I'm Having a Baby! How Much is This Going to Cost Me?

Advice for New Parents Who Need a Financial Roadmap 

Congrats, you’re going to be a parent! What an exciting time it is for you and your family. As you begin to prepare, you’ll want to think about all the factors that go into planning for a baby. A source on Parents.com states that, on average, it costs between $5,000 and $14,500 to deliver a baby. That price point even varies depending on how you deliver the baby and how much your insurance covers.  

From the day you find out you're pregnant, to the time you deliver, and when the baby gets here, costs can start to flood your mind and the numbers may start to add up quickly. You may find yourself feeling overwhelmed. But there is no need to worry -- we’ve developed a financial roadmap to ensure you can get a better idea of what to expect financially.

Understand Baby-Related Expenses

budgeting for new baby

As you start to lay out your financial roadmap, you’ll want to understand baby-related expenses. Before the baby even arrives, there will be expenses that you have to think about. Here is a list of some factors you’ll have to start budgeting for:  

  • Birthing or pregnancy classes: Enrolling in these classes with your significant other is a great way for you to bond with one another as new parents. It allows you to see what to expect and how to prepare.
  • The birth of your child: Depending on how much your insurance covers, you’ll want to still set aside money for medical bills.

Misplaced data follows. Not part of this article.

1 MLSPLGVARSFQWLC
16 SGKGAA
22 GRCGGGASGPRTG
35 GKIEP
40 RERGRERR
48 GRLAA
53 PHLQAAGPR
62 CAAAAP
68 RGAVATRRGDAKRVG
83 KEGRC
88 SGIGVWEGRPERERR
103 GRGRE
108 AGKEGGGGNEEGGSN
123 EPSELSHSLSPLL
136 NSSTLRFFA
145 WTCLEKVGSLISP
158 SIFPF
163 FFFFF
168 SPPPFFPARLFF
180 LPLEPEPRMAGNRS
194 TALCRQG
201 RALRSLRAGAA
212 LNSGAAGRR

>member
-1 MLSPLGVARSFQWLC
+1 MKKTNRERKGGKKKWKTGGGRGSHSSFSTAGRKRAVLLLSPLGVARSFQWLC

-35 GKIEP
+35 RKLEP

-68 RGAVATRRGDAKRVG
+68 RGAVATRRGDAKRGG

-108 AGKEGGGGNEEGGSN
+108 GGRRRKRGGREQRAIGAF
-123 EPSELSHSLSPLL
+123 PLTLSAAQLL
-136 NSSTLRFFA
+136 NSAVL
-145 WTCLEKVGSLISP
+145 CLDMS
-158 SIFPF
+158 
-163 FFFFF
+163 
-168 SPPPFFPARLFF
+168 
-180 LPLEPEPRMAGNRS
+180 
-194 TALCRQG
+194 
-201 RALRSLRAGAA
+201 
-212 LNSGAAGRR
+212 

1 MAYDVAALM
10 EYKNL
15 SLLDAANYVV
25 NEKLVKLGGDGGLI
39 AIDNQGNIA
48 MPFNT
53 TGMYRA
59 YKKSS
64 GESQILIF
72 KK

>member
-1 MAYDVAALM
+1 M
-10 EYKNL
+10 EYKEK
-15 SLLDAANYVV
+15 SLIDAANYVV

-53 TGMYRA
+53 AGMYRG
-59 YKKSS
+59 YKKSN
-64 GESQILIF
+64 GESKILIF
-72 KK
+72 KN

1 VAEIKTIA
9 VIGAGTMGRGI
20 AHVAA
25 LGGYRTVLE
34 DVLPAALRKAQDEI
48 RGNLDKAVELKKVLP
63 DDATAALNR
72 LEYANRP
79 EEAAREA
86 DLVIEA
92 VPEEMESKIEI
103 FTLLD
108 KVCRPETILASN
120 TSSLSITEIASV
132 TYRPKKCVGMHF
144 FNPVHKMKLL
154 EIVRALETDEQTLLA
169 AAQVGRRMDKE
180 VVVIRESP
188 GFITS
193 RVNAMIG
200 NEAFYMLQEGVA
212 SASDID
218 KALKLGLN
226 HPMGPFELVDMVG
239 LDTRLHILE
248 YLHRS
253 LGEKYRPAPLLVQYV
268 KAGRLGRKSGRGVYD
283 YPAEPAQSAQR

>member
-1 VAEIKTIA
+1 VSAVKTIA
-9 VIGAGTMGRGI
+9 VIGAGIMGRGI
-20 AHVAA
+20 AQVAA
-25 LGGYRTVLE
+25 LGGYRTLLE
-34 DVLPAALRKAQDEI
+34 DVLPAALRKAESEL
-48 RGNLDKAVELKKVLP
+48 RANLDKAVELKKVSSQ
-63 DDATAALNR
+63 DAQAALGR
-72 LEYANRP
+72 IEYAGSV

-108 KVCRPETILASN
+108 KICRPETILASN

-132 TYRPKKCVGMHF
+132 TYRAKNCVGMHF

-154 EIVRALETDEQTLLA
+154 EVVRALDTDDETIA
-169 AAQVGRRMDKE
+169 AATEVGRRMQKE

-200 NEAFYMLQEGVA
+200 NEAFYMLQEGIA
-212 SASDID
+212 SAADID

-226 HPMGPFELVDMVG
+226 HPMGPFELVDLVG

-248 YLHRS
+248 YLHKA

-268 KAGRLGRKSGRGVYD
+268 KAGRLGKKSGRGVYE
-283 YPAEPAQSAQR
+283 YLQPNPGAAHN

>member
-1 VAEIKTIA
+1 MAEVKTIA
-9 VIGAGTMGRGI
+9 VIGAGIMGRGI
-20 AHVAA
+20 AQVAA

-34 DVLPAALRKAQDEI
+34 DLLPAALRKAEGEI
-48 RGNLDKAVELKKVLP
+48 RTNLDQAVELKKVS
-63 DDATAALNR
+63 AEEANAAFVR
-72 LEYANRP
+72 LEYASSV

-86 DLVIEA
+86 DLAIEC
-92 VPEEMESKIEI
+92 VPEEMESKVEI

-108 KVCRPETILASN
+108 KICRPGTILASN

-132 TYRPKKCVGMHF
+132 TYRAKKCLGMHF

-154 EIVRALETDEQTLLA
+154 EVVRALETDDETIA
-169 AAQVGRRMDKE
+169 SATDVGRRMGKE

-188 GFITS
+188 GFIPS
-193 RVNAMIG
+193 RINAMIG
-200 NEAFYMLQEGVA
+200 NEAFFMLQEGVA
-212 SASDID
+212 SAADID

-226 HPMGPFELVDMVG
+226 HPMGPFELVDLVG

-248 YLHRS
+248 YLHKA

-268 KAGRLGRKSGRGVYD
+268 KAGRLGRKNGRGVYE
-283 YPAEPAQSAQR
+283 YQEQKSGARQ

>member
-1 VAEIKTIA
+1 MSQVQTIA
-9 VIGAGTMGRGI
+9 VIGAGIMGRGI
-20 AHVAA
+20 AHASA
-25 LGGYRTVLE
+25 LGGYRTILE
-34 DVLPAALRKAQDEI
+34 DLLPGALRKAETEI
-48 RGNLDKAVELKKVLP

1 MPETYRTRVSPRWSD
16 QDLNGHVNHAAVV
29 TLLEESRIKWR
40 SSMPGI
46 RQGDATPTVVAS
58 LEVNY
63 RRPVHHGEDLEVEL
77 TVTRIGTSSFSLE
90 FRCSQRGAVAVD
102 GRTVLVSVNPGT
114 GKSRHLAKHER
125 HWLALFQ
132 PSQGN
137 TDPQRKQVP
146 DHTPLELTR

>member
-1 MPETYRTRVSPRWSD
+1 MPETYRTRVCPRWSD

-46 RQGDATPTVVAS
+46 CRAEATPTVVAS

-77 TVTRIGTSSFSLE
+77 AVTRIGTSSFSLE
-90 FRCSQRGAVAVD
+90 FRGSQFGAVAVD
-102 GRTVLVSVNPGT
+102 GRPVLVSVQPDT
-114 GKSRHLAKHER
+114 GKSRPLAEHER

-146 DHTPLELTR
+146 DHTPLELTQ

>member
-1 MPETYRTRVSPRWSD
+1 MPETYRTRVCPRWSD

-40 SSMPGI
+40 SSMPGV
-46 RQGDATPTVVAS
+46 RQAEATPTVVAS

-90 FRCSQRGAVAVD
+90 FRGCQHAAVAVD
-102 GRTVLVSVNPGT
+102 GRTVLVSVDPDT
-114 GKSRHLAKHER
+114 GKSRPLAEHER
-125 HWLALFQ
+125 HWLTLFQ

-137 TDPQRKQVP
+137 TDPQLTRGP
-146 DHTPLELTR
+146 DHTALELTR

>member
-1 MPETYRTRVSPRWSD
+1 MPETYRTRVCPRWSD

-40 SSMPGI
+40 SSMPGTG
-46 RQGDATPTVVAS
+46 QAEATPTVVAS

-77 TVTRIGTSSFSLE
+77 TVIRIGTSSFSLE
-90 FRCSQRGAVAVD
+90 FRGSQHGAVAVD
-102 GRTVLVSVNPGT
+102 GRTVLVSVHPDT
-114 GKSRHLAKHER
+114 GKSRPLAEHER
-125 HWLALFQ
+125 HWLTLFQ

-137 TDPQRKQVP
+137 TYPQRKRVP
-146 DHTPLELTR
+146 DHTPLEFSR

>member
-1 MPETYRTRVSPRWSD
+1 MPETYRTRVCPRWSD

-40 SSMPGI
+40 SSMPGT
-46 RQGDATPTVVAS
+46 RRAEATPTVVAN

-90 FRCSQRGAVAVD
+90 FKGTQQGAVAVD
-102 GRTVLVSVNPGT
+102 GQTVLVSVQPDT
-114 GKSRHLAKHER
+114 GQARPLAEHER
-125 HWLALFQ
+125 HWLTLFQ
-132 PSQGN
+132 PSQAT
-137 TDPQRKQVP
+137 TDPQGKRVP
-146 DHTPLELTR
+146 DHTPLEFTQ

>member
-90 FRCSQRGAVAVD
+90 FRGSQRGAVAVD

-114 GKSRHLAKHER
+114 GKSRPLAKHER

• Nursery preparation: You’ll have to purchase a crib, mattress, bassinet, changing table, rocking chair, and storage containers. It’d also be smart to set up a nursing station in the nursery for easy access.
  • Home preparation: Put unneeded furniture into storage, revamping and flipping a spare room into a nursery, and baby-proofing your home, can put a dent in your budget. However, having costs associated with these projects beforehand is a good way to prepare.
  • Baby transportation: You may want to purchase two different strollers. One that you can keep at home and one that is easy to transport for trips. If you have two cars, you’ll also want two car seats. If you have a family member or a nanny you may also want to purchase a car seat for them.
  • Nursing and feeding supplies: You’ll want to buy items for a pumping station. Along with bottles and a body sanitizing station.
  • Toys and technology: Some toys and tech items to think about are rattles, baby books, a play mat for tummy time, a swing, a bouncer, and a baby monitor.
  • Clothes: Some basics you’ll want to get to start filling the dresser and closet are onesies, shirts, pants, socks, diapers, etc. Also, remember babies grow fast so maybe purchasing a size up will be a good idea so you are prepared in advance.
  • Child care: If you plan on going back to work, you’ll want to figure out estimates on how much child care will cost you. You should look into daycares, nannies, and family members who are willing to watch your child.

 Who doesn’t love to celebrate? Having a baby shower is another expense you’ll want to think about if you want to spend time celebrating your pregnancy with friends and family. Although celebrations can be costly at times, developing a registry of items you know are necessary is a great way to lessen the load for you and your spouse. Develop a registry of baby items you really want and need to ensure you get exactly what you’re looking for.

Develop Baby Budget

Developing a baby budget is a great way to prepare for your baby’s arrival and can keep you on track financially as you start to purchase necessities. Start your baby budget by analyzing your current income by reviewing what you and your spouse bring in on a weekly or bi-weekly basis. If you have a side hustle, don’t forget to add that income in as well.

 Using a baby cost calculator is a great way to forecast what you may spend during the first year of having your baby. A cost calculator can also help you dive into one-time costs and repeating purchases.